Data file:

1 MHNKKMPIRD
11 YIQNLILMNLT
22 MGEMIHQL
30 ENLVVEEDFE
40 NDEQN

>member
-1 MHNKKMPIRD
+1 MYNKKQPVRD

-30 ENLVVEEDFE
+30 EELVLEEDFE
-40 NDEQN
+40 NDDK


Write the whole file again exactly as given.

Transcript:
1 MHNKKMPIRD
11 YIQNLILMNLT
22 MGEMIHQL
30 ENLVVEEDFE
40 NDEQN

>member
-1 MHNKKMPIRD
+1 MYNKKQPVRD

-30 ENLVVEEDFE
+30 EELVLEEDFE
-40 NDEQN
+40 NDDK